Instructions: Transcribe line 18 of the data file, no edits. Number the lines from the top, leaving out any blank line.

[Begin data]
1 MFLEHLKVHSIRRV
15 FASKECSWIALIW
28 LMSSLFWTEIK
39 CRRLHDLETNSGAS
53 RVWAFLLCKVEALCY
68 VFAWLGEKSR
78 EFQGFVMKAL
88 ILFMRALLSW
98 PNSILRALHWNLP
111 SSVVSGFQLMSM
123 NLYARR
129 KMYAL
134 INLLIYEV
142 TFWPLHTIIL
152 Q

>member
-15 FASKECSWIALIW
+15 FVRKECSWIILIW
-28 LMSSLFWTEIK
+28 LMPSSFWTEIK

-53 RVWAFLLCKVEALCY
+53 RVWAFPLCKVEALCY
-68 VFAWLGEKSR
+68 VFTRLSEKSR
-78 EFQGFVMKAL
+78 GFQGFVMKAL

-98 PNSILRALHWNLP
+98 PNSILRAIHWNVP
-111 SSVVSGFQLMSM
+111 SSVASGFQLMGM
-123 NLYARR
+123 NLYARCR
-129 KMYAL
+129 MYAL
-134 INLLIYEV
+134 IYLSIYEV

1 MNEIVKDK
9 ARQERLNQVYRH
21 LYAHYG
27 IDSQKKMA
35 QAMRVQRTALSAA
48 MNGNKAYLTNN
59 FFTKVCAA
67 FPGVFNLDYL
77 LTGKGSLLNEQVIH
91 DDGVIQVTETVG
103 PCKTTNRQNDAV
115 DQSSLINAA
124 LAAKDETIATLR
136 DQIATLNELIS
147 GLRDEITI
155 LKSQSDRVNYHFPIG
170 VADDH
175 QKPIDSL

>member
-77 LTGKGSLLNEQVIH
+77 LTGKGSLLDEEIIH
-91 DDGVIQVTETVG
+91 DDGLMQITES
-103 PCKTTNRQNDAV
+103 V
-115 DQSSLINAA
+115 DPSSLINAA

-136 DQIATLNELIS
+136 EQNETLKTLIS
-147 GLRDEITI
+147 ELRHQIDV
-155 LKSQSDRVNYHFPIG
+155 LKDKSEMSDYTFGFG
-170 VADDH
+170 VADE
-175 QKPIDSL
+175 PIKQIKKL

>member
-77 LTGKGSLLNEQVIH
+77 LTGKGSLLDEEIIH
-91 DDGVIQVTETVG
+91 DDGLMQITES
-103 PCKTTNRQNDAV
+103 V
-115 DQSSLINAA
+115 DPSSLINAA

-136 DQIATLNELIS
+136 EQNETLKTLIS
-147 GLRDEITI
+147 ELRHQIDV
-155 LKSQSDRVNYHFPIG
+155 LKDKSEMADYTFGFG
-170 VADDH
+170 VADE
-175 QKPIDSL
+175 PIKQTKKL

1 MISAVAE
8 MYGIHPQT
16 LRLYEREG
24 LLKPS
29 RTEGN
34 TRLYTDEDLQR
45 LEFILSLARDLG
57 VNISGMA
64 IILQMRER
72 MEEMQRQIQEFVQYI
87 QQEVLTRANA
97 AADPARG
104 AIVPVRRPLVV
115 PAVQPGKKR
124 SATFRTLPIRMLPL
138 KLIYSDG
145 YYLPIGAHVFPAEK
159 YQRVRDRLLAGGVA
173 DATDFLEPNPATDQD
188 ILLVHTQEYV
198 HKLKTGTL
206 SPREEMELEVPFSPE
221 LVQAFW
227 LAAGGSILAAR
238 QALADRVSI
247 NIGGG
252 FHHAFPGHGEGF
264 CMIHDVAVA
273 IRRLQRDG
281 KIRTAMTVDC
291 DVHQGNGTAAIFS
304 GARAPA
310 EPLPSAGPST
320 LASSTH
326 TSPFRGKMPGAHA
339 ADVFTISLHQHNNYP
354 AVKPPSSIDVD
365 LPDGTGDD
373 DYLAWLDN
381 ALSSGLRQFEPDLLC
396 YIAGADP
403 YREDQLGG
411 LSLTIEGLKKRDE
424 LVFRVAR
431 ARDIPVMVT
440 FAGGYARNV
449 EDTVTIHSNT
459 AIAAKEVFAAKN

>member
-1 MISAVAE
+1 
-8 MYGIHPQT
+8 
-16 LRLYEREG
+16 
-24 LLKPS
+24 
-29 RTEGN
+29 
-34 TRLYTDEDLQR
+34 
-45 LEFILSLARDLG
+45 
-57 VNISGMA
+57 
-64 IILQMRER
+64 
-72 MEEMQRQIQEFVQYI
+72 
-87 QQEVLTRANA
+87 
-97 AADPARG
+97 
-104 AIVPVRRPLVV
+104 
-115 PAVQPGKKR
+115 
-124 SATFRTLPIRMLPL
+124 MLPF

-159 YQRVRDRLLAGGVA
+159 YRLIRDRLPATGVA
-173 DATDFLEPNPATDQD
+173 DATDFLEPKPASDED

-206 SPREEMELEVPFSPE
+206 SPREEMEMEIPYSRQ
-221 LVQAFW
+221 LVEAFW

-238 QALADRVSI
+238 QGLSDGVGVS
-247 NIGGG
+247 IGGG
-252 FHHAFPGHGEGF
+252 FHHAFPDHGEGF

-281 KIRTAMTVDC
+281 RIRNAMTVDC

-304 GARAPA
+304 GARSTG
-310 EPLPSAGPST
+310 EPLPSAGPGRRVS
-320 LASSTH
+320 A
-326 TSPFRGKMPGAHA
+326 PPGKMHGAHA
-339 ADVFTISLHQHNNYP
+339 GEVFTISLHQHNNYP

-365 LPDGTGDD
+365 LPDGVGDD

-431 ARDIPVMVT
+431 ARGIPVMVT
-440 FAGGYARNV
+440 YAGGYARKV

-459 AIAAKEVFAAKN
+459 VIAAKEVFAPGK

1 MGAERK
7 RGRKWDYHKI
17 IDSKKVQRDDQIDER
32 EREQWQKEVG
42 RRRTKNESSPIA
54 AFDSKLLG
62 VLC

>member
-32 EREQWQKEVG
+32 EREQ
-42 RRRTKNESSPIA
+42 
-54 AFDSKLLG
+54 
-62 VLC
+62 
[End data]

+15 FVRKECSWIILIW